I've put these arguments to lawyers many times. The last is usually the most successful.

Cross-posted from CentreRight.Com

Tuesday, April 08, 2008

Tax evasion vs. tax avoidance

Tax evasion is rightly a crime and honest taxpayers should not have to subsidise a criminal minority. Equally, there are sensible measures - such as simplifying the tax system - that can be taken to reduce the extent to which people can plan their way around tax (and reduce the advantages accorded to those with expensive accountants).

However, we don't think that trying to blur the line between tax evasion (breaking the law in order to avoid paying tax) and tax avoidance (arranging your affairs, within the law, in a way that minimises your tax burden) is a good idea at all. There are a number of reasons why, in practice and economic theory, such schemes turn out poorly whether you attempt to clamp down on anti-avoidance through a grand General Anti-Avoidance Principle or by encouraging the HMRC to become extremely aggresive (as has happened in recent years).

However, the basic problem is that the people who pay the highest price are never the rich foreigners that many on the left like to set up as bogeymen. It is ordinary people. Ex-cabbies starting up a business who haven't done anything wrong but are bankrupted for 88p, for example. This morning we found this 1909 election poster from the excellent collection at the Bodleian library which illustrates the basic problem pretty beautifully:

Cross-posted from the TaxPayers' Alliance blog.

Sunday, April 06, 2008

Does a politician's private life matter?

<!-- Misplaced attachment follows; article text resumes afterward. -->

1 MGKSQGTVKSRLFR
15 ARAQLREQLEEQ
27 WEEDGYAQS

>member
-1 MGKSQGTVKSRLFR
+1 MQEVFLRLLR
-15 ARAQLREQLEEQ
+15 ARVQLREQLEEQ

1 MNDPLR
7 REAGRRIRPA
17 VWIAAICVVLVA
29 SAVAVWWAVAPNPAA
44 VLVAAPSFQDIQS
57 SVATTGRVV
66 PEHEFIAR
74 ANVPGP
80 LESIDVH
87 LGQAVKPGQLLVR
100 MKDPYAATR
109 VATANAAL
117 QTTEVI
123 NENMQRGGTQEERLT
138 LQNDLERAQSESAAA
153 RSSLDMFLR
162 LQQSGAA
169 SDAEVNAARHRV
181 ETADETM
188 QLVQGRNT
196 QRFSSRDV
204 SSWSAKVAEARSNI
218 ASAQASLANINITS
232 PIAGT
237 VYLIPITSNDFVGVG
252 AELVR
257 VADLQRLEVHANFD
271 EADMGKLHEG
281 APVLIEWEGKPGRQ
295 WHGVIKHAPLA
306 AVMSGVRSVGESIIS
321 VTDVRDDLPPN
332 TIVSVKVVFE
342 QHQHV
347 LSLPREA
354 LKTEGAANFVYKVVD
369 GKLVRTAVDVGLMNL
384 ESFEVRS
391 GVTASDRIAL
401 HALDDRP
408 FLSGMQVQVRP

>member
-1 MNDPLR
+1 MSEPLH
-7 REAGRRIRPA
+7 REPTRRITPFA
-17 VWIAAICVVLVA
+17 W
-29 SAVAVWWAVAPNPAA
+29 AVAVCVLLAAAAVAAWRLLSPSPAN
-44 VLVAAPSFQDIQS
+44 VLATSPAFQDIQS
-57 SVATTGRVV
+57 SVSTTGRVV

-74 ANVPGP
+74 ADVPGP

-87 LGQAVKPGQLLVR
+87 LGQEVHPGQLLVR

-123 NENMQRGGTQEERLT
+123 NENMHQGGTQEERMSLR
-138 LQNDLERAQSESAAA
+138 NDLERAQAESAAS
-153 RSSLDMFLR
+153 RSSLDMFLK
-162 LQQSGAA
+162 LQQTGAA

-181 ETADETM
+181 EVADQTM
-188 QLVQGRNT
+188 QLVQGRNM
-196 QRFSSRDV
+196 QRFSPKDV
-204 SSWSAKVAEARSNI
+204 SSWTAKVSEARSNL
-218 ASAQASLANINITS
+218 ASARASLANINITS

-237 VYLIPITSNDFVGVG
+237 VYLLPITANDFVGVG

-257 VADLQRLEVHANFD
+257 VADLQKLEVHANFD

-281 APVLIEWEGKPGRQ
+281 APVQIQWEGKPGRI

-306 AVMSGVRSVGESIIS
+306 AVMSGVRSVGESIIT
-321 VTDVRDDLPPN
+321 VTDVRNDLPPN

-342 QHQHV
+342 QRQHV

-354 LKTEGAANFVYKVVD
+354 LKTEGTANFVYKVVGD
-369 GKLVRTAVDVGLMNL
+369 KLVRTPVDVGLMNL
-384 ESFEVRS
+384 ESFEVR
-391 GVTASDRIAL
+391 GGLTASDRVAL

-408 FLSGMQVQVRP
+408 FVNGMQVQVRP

Tim sets out six factors that can help us to understand the relevance of a politicians' private life to his actions.

To my mind the crucial thing to remember is that we are in a representative democracy.  We can't judge politicians entirely on their policies because we are not just electing a manifesto but a set of oligarchs to rule for four to five years.  Politicians can ignore what they have promised in their manifesto.  Beyond that, they may be faced with conditions that policy could not be formed for before hand.  Trusting someone with that kind of power is a big deal, advocates of mixing in some purer democracy might argue it is too much, and it is quite understandable that people should want to know the character of the person they are giving so much authority.

I think that actually presents something of an argument for ideology in politics.  While ideology might be seen to corrupt people's decision making by introducing concerns other than a simple balancing of evidence and expectations it does at least make politicians predictable.  Even if you don't completely embrace a politicians ideology if they take it seriously you do at least know where you stand.

Finally, I have to quickly respond to Tim's particular dislike of indifference (he laments that people are less infuriated by that than by hypocrisy).  I actually think he is wrong on this.  It would be a real shame if the Right were to replicate the Left's weakness for unserious 'caring'.  The idea that, for example, even if someone's prescriptions for responding to climate change are lunatic it is, at least, good that they care cannot be something the Right accepts.

Cross-posted from CentreRight.Com